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Horizontal carbon nanotube (CNT) interconnects are fabricated using a novel integration scheme yielding record wall densities >1013 shell/cm2, i.e. close to the density required for implementation in advanced integrated circuits. The CNTs are grown vertically from individual via structure and subsequently flipped onto the horizontal wafer surface. Various electrode designs are then used to produce different geometries of metal-to-tube contact such as side contact or end contact. CNT lines - 50 to 100 nm wide and up to 20 µm long - are realized and electrically characterized. The sum of the contact resistances from both ends of the lines is close to 500 Ω for 100 nm diameter lines which leads to a specific contact resistance of 1.6 10-8 Ω.cm2 per tube. With the developed technology, post-annealing of the contact does not improve the resistance values. Both chromium and palladium are used as contact metal. While contact resistance is equivalent with the two metals, the resistance per unit length of the lines does change and is better with palladium. This dependence is explained using a tunnelling model which shows that statistics of individual tube-metal contact is required to properly model the electrical results. Direct experimental evidences showing that only a part of the CNTs in the bundle is electrically connected are also given. Our best line resistivity achieved is 1.6mΩ.cm which is among the best results published for horizontally aligned CNTs and the only one with a realistic geometry for future VLSI interconnects.
This work presents recent advances in the development and the integration of a solid state thin film battery, to work as a high voltage energy source for RF-MEMS powering. Micro-electro-mechanical systems require similarly miniaturized power sources. Up to day, microbatteries are realized with mechanical masks, this method doesn't allow dimensions below several decades of mm2 of active area, and besides the whole process flow is done under controlled atmosphere so as to ensure materials chemical stability (mainly lithiated materials). Within this context, Microelectronics micro-fabrication procedures (photolithography, Reactive Ion Etching…) are used to reach both miniaturisation (100×100 μm2 targeted unit cell active area) and microelectronic IC technological compatibility. The whole process is realized in clean room environment. The thin film battery is composed of three active layers. First the positive electrode layer of crystalline vanadium pentoxide c-V2O5, the next level presents then the solid state electrolyte, a glassy ionic conducting material commonly known as “LiPON”. Finally, a negative electrode top level is realized by the evaporation of metallic lithium. The total stack thickness is of about 10 μm. A final wafer level packaging step is then realized to avoid reactivity with air and moisture. Specific attention will be put on the microfabrication processes developed for the positive electrode and the electrolyte (etching chemistry, resist stripping…). Several electrochemical characterizations (spectroscopic electrochemical impedance, charge-discharge cycling) were performed before and after micro-fabrication process steps so as to evaluate any possible effect on the electrochemical behaviour of the different studied layers.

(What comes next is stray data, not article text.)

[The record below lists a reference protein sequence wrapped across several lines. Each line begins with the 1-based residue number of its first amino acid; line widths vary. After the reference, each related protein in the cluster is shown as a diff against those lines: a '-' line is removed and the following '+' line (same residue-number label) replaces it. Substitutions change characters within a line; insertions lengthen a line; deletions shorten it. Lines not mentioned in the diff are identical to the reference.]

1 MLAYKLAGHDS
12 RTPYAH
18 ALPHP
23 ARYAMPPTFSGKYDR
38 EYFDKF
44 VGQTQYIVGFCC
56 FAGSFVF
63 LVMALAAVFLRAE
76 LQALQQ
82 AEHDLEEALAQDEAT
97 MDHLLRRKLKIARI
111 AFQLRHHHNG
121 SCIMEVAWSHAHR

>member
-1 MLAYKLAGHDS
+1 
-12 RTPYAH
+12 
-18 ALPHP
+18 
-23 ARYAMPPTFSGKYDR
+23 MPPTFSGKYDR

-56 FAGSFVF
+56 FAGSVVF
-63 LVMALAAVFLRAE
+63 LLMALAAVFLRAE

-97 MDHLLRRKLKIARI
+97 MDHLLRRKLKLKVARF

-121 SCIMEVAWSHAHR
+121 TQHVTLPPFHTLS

We discuss applications of statistical-mechanical lattice-gas models to electrochemical adsorption. Our strategy to describe specific systems includes microscopic model formulation, calculation of zero-temperature phase diagrams, numerical simulation of thermody-namic and structural quantities at nonzero temperatures, and estimation of effective, lateral interactions. We report applications to adsorption on single-crystal electrodes, presenting simulated and experimental coverages and voltammetric currents for urea on Pt(100) and the underpotential deposition of Cu on Au(111) in sulfuric acid. We also discuss an extension of the method to study time-dependent phenomena far from equilibrium.
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